Issue a5 · 2012



from Necrologisms


by Greg Cohen








First thing in the morning I went directly into debt.  Early worms, you know: “Dead, it’s what’s for breakfast anymore.”  Please, it’s the least I could do for that fat class war on wallpaper.  Patriots may act, but I prefer to bend (and really, I mean, wouldn’t you rather be fish-farming?). 

     Later that day we all met downtown for a bit of ringworm.  It was warmer than useless, less priceless (now just $19.99 plus handlebars for all this and wait, there’s more!).  It’s the same but really, no, it’s the same.  And besides, I can’t drive until I’m six times more likely to have tumors with a mild case of laryngitis.  Not that it won’t turn up on my website (text me, K?).  Not sold in stores.

     By time it was all said our work is never done, the water had boiled whet stone dry and plenty of blame to square round lay at the foot of my doorbell jar.  I sat up with a start (who doth be this hour at that late?).  Just the Greeks going bump into that good night darkly?  Well, as they say.  By the way, any Who’s in the audience tonight?  Give it up.

     First thing tomorrow morning I swear I shall foreclose.  Blood everywhere: it’s the only way the neighborhood ever truly goes.  (Not right this minute.  I’m occupying.)  Here, the wall, you can’t see?  Honest, it wasn’t meant to be so very derivative.  At least it never trickles down.

     Got shot?  No?  Shit.  What, then?








On a scale of one to, oh, say, ten, who are you maybe?  Was it mother dressed you over, or was it someone in the water?  Strange your moth wings slyly furrow just like tiny browbeats.  Got Silk?  Bilk whom?  But think down on it: is any body merely biological any more?  In a word, it’s all about the pain: tilded, granular, or just this side of rare bird.  Know what it means?  At the end of the dalliance, I am but a caller in your daily hospital, now, don’t jump to confusions.  I mean.  Sun or man the scale, it’s all or one or ten, remember?  It ought to get right at the concentration, purse the rosy tips, turn down the eyes, lips, and hardly bother not to warn them: they’re sure to go all about it.  At least our very own lost grail blows neither this way nor there.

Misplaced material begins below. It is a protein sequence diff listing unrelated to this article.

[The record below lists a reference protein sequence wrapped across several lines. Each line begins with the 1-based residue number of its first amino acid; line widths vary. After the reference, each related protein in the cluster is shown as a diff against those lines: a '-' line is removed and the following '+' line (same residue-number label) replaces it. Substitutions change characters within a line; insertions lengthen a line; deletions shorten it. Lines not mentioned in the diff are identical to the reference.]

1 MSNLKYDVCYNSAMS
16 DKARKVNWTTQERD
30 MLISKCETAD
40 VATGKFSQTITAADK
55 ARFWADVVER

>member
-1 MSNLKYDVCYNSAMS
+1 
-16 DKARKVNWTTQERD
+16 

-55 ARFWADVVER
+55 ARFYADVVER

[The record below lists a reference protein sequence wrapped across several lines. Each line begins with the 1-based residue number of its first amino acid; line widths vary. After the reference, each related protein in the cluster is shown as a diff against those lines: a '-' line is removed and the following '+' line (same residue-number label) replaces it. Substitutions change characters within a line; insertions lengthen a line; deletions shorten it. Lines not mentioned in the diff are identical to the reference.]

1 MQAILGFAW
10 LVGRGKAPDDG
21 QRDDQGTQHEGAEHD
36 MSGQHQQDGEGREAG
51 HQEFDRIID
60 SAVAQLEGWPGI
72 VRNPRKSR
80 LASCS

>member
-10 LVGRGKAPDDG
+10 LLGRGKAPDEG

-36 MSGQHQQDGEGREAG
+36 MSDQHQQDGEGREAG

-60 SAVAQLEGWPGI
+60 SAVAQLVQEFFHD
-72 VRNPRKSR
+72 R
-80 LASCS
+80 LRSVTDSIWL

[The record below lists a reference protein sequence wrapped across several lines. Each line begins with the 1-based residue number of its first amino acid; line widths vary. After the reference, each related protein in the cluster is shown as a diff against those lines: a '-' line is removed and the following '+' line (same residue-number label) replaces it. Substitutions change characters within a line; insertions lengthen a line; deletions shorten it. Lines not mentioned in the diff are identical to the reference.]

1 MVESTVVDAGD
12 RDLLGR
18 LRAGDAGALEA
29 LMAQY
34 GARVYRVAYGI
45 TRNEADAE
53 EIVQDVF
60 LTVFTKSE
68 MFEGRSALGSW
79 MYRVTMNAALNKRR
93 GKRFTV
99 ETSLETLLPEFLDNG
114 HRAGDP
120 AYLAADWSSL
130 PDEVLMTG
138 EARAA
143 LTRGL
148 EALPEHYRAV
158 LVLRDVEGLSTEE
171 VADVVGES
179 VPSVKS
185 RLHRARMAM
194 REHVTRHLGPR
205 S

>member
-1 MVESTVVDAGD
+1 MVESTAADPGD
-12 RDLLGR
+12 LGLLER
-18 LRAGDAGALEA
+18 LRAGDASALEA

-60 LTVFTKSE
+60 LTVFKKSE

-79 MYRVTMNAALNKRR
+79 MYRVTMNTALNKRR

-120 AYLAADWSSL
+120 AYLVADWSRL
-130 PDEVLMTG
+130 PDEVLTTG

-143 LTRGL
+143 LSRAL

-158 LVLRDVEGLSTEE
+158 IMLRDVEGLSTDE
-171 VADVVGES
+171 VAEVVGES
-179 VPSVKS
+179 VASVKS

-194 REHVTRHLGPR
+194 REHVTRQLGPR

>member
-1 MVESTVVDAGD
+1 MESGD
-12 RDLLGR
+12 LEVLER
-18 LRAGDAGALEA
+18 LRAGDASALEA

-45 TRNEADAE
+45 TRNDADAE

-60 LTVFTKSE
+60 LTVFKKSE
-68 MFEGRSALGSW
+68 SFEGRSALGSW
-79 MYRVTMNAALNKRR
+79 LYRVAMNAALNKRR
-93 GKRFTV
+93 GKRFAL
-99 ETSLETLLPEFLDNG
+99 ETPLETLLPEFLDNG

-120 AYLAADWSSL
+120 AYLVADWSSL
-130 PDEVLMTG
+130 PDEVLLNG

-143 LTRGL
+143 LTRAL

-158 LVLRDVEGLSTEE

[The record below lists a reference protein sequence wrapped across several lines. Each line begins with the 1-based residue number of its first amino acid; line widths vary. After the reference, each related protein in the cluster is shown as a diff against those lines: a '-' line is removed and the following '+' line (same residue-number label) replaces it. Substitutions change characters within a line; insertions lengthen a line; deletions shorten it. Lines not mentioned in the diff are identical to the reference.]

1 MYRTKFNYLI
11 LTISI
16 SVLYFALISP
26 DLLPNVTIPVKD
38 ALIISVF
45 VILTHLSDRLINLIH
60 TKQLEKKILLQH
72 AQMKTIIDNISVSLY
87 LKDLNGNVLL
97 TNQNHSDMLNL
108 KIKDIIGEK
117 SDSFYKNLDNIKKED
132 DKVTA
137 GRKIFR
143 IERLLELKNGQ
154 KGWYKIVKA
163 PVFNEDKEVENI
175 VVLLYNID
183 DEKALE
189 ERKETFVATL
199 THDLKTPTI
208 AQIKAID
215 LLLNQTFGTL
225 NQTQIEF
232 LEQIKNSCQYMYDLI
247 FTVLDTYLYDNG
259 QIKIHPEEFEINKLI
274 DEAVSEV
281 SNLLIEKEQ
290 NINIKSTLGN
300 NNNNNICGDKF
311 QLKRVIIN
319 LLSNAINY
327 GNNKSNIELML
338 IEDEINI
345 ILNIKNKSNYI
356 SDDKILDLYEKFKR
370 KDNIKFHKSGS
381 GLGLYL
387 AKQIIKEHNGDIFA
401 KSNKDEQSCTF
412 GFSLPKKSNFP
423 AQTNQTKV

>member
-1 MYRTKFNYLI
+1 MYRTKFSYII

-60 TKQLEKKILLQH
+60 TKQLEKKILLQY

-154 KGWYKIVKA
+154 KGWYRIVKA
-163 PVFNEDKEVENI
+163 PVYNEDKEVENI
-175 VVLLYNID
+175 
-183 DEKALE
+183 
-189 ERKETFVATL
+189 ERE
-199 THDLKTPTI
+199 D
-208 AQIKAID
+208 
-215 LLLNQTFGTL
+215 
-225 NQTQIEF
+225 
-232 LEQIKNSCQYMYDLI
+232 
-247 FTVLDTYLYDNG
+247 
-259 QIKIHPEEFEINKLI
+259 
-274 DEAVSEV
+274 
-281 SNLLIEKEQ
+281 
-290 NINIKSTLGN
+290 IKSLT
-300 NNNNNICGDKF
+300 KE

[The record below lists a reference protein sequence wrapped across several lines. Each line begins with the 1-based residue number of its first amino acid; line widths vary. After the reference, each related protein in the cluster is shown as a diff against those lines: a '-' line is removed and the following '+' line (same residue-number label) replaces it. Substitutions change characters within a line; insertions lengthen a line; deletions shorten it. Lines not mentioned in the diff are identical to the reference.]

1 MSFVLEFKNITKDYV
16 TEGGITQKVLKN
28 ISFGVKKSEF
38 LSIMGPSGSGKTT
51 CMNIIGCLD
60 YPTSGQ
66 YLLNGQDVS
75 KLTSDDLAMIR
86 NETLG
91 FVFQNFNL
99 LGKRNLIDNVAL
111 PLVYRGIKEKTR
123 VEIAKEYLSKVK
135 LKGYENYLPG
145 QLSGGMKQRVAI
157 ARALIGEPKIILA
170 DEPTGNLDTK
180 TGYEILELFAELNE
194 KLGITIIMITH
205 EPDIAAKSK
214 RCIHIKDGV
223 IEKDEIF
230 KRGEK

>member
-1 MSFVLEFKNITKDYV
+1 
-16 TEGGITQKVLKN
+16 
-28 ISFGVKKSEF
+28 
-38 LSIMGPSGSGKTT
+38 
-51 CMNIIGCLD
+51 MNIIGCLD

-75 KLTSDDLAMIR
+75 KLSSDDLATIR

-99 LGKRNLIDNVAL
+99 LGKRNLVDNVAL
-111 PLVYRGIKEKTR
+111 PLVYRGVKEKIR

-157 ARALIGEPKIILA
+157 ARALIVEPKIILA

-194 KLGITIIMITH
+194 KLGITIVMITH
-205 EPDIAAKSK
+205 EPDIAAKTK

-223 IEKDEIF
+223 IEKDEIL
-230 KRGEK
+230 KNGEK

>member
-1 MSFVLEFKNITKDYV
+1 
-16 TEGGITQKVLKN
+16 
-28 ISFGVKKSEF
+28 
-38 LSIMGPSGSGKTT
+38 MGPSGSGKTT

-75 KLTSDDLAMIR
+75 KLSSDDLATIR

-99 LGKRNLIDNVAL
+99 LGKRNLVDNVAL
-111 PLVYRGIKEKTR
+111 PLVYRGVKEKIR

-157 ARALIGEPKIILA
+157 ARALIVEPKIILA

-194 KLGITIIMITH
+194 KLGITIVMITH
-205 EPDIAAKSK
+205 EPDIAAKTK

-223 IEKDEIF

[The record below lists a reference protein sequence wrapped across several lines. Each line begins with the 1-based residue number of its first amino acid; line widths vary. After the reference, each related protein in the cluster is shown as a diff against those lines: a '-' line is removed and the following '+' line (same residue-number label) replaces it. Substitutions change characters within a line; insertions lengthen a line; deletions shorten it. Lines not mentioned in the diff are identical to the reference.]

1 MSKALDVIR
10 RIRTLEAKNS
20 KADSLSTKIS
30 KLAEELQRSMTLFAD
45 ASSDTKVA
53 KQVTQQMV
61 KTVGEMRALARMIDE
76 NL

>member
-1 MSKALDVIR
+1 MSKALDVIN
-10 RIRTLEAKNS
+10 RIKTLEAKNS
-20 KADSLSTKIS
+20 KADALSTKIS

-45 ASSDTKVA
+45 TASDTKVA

Concave zephyr, catch drift?  You, the only child to turn wine back to the well, are never beside the point of every departure.  Sancho may have said it best: not so easy being mayor (much less when cities are so solely fungible).  At some point, listen, just put the colors up on the wall, square by squaring circles and cones and, well, all your Sunday geometries, lo.  We really cannot hope to creole so much shapeless sound without another day or two more spare pins and needlepointed.  Oh just divine, oh look at it just, would you?  I’m not saying doesn’t mean I don’t care.  It’s that there’s space, see, then there’s world: it’s a certain quotidian state of indifference, and there’s nothing you nor shiver my worm can do to stanch the flagrancy of it all.  Flood water water, the impossible streets of these architectural nightlies, see?  Doubt not.  It’s all just to pass up time, wait for the morning stream, oh most frangible transmutationist.  Out the window, rest your surfeit: everything appears to remain the same. 










Greg Cohen earned his doctorate in Romance Languages and Literatures from Harvard in 2008, and now teaches in the graduate program in Cinema and Media Studies at the University of California in Los Angeles.  A poet, visualist, and freelance curator, his intellectual pursuits range from experimental cinema and aesthetic philosophy to experimental archives and visual culture.  His work has appeared in Annetna Nepo, a short-lived, multilingual journal of experimental poetry.